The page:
With a career spanning 16 years, five studio albums, and numerous EPs, B-sides, and singles, Modest Mouse has created a massive, albeit relatively silent, following.
The problem with Modest Mouse is that it’s one of those bands that you either love or hate; there is no middle ground. The reason behind this is frontman Isaac Brock’s style of singing. From deep, raspy musings to high-pitched yelps, his voice is often sporadic and jittery, leaving the listener unsure of where he is going next. This is most evident in Modest Mouse’s most recent studio album, “We Were Dead Before the Ship Even Sank.” Their previous offering, “Good News for People Who Love Bad News,” is the most mainstream album so far.
The new EP, “No One’s First and You’re Next,” is a mixture of both. The result is an odd combination of subdued, radio-friendly songs (“Satellite Skin,” “Autumn Beds”) and sporadic music typical of Modest Mouse (“The Whale Song,” “King Rat”).
Oddly, it’s the latter two songs that are the standouts here. “The Whale Song” hearkens back to the old days of Modest Mouse, when six-minute tracks were the norm. The wailing guitar riffs sound as if you are in the depths of the ocean, listening to whale calls. The overlapping singers just add to the immersion.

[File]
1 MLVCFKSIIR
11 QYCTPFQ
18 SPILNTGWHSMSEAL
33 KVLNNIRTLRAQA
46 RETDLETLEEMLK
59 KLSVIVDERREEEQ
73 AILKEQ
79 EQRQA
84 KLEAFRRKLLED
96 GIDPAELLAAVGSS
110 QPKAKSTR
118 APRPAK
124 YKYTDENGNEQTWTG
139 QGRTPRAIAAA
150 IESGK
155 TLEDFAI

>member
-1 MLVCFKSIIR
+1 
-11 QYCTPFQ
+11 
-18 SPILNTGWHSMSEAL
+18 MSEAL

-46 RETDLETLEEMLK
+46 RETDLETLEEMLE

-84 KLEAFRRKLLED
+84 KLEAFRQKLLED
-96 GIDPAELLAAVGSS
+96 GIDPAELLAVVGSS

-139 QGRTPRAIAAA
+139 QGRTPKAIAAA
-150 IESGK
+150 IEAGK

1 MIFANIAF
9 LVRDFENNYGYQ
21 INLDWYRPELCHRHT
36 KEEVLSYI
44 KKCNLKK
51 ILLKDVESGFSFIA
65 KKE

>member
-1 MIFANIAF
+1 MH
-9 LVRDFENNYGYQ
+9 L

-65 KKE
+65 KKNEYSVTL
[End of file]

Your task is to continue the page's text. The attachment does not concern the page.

“King Rat,” on the other hand, is more akin to the single “Dashboard,” with its use of horns and other instruments not normally employed by Modest Mouse. “King Rat” is Brock’s most sporadic and jittery song to date, both lyrically and musically. The first few listens leave you wondering what is happening, and Brock’s singing at first comes off as gimmicky. Eventually it all comes together to make the best song Modest Mouse has created in years.
The other six songs on the album simply fall short. “Satellite Skin” is easily forgettable and, frankly, boring, as is “Guilty Cocker Spaniels.” “Autumn Beds” is not bad, but Brock’s sloppy vocals in the chorus (“We won’t be sleeping in our autumn beds”), are annoying and even cringe-inducing.
“Perpetual Motion Machine” is a throwback to the Big Band era, and “History Sticks to Your Feet” tries to be anthemic but ultimately misses the mark. The EP closer, “I’ve Got It All (Most),” is easily the best of the remaining songs.
The main problem with “No One’s First and You’re Next” isn’t the songs themselves, but how they fit together or, rather, don’t. Unlike Modest Mouse’s previous EPs, this album is simply a collection of songs that don’t flow well together as a good album should. Despite this, it’s still worth checking out.